What the Star fails to mention is that an NBA or NHL team would drive 580,000+ butts to downtown over the course of a season. Granted, a few concerts wouldn’t come as a result. Subtract those four or five concerts Sprint Center wouldn’t have and you still have half a million more people going through the arena. Oh, AND WALKING IN, AROUND, NEAR AND THROUGH P&L! As a result, maybe P&L wouldn’t be a drag on the city.

    If there was any year P&L would be profitable, it would be this one, right? Big XII tourney, Royals long playoff run & Graham Zusi and Matt Besler playing in the World Cup. Imagine all that churning through P&L, plus an NBA or NHL team’s 14,000 per game. Oh, and by the way, you can still have concerts. It happens in Nashville and Columbus and Raleigh other medium-sized cities like ours.

    Look, I agree that Sprint Center was a good investment. It started a chain reaction that has completely revitalized downtown Kansas City. We’ve had in the last year, or will have in the next year, some great concerts, like Foo Fighters, Pearl Jam, Paul McCartney, Dave Matthews and Maroon 5. I suppose there are 10s of people who are excited about Nickelback, too.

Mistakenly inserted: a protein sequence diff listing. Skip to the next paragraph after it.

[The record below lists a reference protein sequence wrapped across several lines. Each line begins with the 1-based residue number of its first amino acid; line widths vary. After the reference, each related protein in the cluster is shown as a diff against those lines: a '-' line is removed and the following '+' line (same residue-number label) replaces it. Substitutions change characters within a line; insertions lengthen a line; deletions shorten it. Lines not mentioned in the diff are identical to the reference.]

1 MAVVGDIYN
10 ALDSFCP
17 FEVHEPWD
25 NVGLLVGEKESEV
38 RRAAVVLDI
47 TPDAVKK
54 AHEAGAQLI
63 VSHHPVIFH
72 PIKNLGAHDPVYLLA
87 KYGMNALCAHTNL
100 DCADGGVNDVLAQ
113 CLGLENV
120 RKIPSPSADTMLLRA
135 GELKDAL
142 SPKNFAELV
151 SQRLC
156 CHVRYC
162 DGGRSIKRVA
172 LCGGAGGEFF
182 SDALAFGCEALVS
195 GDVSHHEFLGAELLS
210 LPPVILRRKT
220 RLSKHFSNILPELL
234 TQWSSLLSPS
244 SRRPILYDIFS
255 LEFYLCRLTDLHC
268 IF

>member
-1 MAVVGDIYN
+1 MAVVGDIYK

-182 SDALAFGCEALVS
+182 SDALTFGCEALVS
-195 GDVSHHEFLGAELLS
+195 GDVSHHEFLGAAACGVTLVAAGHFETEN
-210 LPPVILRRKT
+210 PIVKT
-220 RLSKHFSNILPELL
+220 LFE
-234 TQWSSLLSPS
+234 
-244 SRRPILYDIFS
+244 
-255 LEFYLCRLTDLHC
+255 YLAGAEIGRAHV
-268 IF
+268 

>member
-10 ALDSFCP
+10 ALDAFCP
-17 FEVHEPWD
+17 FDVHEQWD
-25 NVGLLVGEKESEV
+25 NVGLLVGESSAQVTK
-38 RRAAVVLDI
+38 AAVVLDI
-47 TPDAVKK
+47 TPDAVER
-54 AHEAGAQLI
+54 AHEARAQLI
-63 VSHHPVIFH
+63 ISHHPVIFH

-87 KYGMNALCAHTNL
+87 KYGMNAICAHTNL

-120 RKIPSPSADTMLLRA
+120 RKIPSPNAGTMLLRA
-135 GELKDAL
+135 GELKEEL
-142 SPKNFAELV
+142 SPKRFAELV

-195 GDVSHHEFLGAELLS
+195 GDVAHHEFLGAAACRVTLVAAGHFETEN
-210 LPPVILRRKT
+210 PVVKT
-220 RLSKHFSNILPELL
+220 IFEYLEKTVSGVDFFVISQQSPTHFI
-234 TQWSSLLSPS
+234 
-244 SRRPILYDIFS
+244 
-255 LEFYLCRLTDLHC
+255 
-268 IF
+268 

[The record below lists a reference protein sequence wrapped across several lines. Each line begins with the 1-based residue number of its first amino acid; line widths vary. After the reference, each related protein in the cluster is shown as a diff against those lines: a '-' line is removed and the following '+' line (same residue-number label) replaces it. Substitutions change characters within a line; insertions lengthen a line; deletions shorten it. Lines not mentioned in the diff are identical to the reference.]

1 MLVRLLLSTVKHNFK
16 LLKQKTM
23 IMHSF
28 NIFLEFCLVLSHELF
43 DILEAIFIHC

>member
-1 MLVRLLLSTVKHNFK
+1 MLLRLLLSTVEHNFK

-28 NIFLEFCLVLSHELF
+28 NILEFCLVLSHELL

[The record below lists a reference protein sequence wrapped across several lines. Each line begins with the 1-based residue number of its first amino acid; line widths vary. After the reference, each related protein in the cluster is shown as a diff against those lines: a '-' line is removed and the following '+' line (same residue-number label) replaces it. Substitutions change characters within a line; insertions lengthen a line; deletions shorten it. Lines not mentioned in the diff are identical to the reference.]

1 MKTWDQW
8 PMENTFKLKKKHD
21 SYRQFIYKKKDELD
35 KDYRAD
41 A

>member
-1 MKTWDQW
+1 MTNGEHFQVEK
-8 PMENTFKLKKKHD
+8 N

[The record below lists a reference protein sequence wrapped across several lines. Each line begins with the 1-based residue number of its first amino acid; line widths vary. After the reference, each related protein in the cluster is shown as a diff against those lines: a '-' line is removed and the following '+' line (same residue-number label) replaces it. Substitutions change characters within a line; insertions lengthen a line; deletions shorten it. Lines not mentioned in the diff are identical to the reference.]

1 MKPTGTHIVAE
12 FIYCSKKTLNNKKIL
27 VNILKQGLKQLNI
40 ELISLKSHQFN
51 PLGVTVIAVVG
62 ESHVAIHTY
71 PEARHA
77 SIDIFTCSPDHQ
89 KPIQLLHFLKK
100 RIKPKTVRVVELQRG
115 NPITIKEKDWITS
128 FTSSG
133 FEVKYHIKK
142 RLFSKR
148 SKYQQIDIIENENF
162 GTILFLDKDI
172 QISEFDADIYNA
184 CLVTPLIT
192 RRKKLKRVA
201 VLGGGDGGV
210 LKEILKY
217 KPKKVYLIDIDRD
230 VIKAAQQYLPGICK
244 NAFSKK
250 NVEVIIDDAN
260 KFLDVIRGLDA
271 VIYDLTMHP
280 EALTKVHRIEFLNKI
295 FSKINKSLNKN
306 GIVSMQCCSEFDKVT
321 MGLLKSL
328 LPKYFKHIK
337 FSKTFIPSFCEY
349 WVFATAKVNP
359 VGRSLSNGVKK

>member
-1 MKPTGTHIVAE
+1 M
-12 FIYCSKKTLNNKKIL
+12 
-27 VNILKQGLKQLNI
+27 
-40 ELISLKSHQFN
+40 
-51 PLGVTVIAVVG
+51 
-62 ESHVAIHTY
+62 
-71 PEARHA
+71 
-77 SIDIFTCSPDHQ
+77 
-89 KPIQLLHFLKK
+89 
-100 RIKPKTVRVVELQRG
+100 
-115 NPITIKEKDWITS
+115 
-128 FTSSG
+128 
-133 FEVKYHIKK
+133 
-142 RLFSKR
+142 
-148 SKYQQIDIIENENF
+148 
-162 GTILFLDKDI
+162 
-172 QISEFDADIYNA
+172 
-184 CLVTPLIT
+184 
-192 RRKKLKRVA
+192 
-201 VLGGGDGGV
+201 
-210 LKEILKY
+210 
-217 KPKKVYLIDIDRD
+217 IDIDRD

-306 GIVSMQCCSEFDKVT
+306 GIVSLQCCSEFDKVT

But, to report on Sprint Center’s profit sharing check without reporting on P&L’s net loss is just irresponsible.

    Oh, and nevermind the fact AEG is working hard to get an NHL team in Vegas…even though they already “promised” us one…

    Posted in NHL | Tagged | 2 Comments

    NHL Board of Governors meeting – Expansion talk

    The NHL Board of Governors meets this week in Boca Raton. There has been a lot of talk about the NHL expanding by two teams.

    And, why not? League revenues are up. New TV contracts are inked and funnel a lot of greenbacks (and loonies) the NHL’s way. Of course, not as many loonies as the Canadian dollar is down to about $.88 American.

    Anyway…all this talk and is Kansas City mentioned? Nope.

    Why? Same reason as last year, and two years ago and, heck, before the first pane of glass was squeegeed at Sprint Center. THERE IS NO OWNER FOR AN NHL TEAM IN KANSAS CITY.